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American Eclipse: How an Intrepid Band of Ladies (and Edison) Saw the 1878 Eclipse

American Eclipse, the nonfiction book by David Baron about the 1878 solar eclipse, was published just this summer in anticipation of the August 21st solar eclipse that will be visible across the middle of America, cutting a horizontal swath across the country, lingering longest in Illinois (yes, of course I'm proud of this) and being most fully visible in what looks like Kentucky and Indiana.

The book's subtitle is "A Nation's Epic Race to Catch the Shadow of the Moon and Win the Glory of the World."

So that's fun.

It's really readable, and I say that as someone who thought The Martian was way too damn sciencey. Baron keeps skirting the edges of my interest but does not go over the cliff into the pits of Too Much Science Don't Care. Because he also talks about humans! I love humans!

The main humans involved here are University of Michigan astronomer James Craig Watson, Vassar astronomer and comet-discoverer Maria Mitchell, and then Thomas Edison.

and we all know about him

James Craig Watson
. Kind of a douchebag. Discovered a ton of asteroids. The kind of guy who yells at his wife not to write her mother that he's sick while they're traveling, but hero wife that she is, she just basically writes "Now he's yelled at me not to tell you that he's sick, but I'm not rewriting this whole thing, so there we go." Watson was SURE that an "intermercurial" planet named Vulcan existed, and the only time to find it was when the sun was covered. As you might suspect due to today's knowledge, Vulcan is not a thing.

Maria Mitchell. First American woman to discover a comet! All the back in 1848. Which is the same year she was the first woman elected first woman elected to be a Fellow of the American Academy of Arts and Sciences. She was later the first professor hired at Vassar and taught astronomy to scores of 19th century college women, including Elizabeth Cady Stanton's daughter, Harriet Stanton Blatch. Mitchell pretty much wanted to lead an expedition of Vassar women to study the eclipse in order to make men shut up about academia masculinizing women and making their ovaries shrivel.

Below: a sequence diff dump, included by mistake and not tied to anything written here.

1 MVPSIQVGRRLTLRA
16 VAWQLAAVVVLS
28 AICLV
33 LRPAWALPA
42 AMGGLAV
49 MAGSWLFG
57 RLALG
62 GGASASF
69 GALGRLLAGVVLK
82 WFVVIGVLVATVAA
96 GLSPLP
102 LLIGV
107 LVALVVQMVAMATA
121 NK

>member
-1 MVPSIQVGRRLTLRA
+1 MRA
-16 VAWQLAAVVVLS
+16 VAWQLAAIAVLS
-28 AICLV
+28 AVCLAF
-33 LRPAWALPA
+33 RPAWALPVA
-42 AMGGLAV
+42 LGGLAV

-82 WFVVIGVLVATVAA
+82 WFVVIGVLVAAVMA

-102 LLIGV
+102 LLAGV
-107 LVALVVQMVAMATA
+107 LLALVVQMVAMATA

Edison. Invented some kind of gadget designed to measure heat given off by stars and wanted to test it. It ended up pretty much not working, but whatever.

I came out of this book knowing things like the phrase PATH OF TOTALITY, which is one time scientists really stepped up to the plate in terms of naming things.

that's one dollar they don't need to spend

The path of totality is the area where the total eclipse can be seen. You want to be in that. Especially if you're a 19th century scientist who still doesn't know what the hell the sun's corona is. In 1878, that path was going through the American West, which means scientists packed up their telescopes and got on trains heading west. Trains that gave discounted or free fare to all scientists except the women because why would they do that.

Mitchell and her band of Vassar ladies headed to Colorado. Edison went with a party to Montana. The idea among the scientific community was to spread out, because if everyone tried one town and that town turned out to be cloudy that day, you were screwed.

The Vassar band encounters problems, starting with, when an amateur scientist wrote an official about getting the scientist train discount on trains heading west (this was a real thing), the official sends him a signed letter to show and try to get the discount, but when Maria Mitchell, DISCOVERER OF A COMET and Vassar professor, wrote with the same request, that official was like "Haha I dunno, better try your luck, maybe they'll help out."

Their telescopes arrived, but the bag with their lenses was stuck hundreds of miles away at a railroad transfer. LADIES GOTTA DEAL WITH SHIT. But Mitchell went on to speak at women's rights gatherings (sometimes also attended by Frances Willard -- all the pieces are falling into place) and people were weirdly surprised that a band of ladies would go and calmly study an eclipse without, like, standing on a bucket screaming about the vote during it (although that would've been neat). The basic response was "OH, women are be pro-women's rights AND ladylike." To which I say screwwwwwwwwww you, some of the people of the 19th century. 

Everyone is a giant nerd about this eclipse. It's super cute. Even outside the path of totality, the sun is partially covered, so there's an excellent paragraph about how New York pauses in its busy motion and turns its attention heavenwards for a brief moment. Scientists science, normal people go "ooooo" and then after three minutes, it's over.

The 2017 solar eclipse is so soon! Read this book before or after.


  1. There is a Frances Willard street in my town. Several streets are named after random women's rights and/or temperance activists nobody in this century has heard of, because the founding couple were big on those things.

    We are giant nerds about this eclipse. Maybe I will have to read this.

  2. "people were weirdly surprised that a band of ladies would go and calmly study an eclipse without, like, standing on a bucket screaming about the vote during it " I mean, I'd like to think that was happening somewhere in the country.


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